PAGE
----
Monday, July 27, 2009

More Writing Resources

When I was younger, I had a very freeform writing process. I was, in the jargon of various writing classes, a pantser - someone who writes by the seat of their pants, as opposed to a plotter, who does a lot of planning before they start to write.

This was fairly easy when I could spend most of my time thinking about my fantasy worlds and the characters who lived there. I didn't lose track of details, forget where I was in the story, or write myself into a corner.

After college, I kind of ran aground. This was due to a combination of things: real life was demanding more of my attention; the writing project I'd chosen had goals but no actual plot; and I was somewhat depressed about the way my life was going (or not going). As a result - well, one result - I essentially stopped writing.

A few years later, after my life was more in order, I swore a mighty oath that I was going to write a book. It might be awful, it might be lame, it might provoke ridicule, but at least it would be something. It would be finished. To make it as easy as possible, I decided to write the sort of book that I'd like to read, and I decided that it was going to be a pulp novel - lots of flash and excitement, no real concern with the finer points of literary craft. Better still, I'd write one chapter at a time, treating each chapter as if it were short story; this would serve to break the project into manageable pieces. Much to my surprise, this actually worked. It produced the first draft of Warrior's Legacy, which I mentioned in an earlier post.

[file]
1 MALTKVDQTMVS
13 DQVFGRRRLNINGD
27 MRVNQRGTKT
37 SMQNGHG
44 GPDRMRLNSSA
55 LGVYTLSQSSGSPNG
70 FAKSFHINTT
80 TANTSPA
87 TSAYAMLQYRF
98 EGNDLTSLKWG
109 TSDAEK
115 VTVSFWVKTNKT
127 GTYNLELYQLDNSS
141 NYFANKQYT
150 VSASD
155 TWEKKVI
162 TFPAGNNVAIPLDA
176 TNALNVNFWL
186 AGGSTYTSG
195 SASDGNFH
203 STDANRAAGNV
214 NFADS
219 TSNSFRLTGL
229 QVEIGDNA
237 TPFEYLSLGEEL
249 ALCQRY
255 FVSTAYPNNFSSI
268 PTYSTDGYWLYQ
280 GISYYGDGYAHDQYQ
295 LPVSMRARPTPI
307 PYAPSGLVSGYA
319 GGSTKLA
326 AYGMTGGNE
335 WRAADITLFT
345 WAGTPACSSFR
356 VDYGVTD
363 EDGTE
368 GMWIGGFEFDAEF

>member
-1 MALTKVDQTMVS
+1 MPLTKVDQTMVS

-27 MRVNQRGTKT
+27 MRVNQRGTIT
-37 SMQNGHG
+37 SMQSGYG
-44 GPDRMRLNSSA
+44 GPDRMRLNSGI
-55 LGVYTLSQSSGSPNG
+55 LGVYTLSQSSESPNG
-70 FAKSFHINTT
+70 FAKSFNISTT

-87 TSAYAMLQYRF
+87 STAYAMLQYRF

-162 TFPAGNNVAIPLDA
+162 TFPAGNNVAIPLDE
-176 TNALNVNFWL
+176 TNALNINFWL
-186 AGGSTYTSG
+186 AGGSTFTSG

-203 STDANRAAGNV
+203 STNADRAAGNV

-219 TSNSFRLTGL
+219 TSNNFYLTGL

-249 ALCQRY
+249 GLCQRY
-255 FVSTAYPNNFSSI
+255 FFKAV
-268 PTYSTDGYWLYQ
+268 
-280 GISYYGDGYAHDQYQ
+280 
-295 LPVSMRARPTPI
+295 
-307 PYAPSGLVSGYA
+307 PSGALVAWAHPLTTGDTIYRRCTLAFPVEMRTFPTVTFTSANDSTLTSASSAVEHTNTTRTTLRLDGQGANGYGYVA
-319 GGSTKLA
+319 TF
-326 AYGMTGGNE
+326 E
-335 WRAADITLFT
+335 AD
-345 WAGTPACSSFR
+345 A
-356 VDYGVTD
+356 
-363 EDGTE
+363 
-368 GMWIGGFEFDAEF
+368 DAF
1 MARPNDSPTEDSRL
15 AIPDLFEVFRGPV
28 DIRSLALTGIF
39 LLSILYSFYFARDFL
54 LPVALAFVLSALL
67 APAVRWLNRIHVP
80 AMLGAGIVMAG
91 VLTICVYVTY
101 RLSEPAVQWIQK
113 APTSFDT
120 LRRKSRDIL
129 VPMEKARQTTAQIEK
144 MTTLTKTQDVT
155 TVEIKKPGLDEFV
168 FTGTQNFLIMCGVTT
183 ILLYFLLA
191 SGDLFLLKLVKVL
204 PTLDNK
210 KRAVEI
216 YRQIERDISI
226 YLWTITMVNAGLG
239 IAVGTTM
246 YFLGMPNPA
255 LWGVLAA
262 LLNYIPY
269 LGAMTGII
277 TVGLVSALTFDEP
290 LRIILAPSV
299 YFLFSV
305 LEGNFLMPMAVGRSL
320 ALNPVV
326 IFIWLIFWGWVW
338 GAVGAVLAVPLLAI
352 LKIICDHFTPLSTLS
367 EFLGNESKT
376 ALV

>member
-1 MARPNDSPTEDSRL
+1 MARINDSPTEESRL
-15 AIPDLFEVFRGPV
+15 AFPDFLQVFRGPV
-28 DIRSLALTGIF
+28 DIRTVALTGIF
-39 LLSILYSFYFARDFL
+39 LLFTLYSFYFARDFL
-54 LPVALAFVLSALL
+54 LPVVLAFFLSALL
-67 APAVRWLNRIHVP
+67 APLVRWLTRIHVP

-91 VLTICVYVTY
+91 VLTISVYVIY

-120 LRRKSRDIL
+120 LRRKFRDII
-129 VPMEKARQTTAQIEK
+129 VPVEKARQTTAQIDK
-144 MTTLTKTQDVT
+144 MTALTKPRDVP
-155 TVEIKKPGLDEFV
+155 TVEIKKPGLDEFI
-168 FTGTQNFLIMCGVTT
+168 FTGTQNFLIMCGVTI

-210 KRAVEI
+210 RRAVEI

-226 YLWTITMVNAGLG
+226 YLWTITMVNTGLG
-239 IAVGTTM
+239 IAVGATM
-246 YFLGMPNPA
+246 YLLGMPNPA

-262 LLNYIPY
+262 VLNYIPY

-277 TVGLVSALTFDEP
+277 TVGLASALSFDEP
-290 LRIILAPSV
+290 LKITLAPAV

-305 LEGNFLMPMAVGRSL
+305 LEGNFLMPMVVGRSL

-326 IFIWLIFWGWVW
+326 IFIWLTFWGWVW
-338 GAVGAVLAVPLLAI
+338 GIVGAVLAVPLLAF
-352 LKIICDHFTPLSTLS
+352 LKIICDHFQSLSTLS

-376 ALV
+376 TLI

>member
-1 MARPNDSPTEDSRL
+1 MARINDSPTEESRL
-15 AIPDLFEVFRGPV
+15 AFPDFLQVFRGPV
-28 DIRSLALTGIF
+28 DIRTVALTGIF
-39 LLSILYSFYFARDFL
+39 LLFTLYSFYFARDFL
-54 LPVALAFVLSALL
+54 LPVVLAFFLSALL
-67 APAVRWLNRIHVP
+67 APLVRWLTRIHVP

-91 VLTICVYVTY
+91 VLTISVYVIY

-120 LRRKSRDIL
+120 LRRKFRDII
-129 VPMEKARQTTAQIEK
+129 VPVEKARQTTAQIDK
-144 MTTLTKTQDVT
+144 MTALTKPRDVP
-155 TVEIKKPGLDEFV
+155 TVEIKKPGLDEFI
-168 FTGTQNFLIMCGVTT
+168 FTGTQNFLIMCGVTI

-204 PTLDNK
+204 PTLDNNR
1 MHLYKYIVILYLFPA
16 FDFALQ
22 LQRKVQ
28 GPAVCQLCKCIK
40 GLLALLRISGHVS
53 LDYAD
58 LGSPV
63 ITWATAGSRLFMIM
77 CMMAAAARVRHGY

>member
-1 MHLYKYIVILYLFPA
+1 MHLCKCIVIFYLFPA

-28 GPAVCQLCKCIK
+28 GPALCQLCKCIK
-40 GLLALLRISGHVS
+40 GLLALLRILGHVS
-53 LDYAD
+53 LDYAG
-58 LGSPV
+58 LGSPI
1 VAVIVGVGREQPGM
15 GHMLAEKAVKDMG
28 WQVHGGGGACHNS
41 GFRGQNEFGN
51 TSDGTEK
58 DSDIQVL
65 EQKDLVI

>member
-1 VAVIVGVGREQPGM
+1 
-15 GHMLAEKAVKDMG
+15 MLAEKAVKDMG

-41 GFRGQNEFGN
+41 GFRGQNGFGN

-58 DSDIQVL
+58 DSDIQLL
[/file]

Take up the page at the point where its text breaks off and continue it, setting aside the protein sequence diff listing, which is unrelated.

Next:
In writing Warrior's Legacy - and working on a half-dozen unfinished projects since then - I've discovered that my writing process is not what it used to be... or, more to the point, the freeform process that I used to use simply doesn't work anymore. I can't keep my mind in the fantasy world all the time; work, marriage, and fatherhood demand my complete attention. I don't have the kind of free time that I used to; my writing time is erratic, and often rushed. As a result, I lose track of details. I lose track of where I am in the story, so when I do sit down to write, I waste valuable time coming back up to speed.

I've had to become more organized in self-defense. I actually take notes about my characters, worlds, and other story elements; I've started trying to plot things out in advance; and I've begun taking some writing courses in an effort to gather some tips and tricks.

Obviously, I don't have time to sit in a physical classroom. Instead, I've been taking courses online. One of my big discoveries was Writer U - relatively inexpensive, with courses that run for a month or so apiece and cover a variety of topics. Some of the classes have been more useful than others, but they've all been pretty good. Some of the most useful material (for me, anyway) came from classes taught by Laurie Schnebly Campbell. A good many of the tools that I'm using in my lastest attempt to rewrite Warrior's Legacy came from her lessons.

So, if you're looking for help with your writing, check 'em out!

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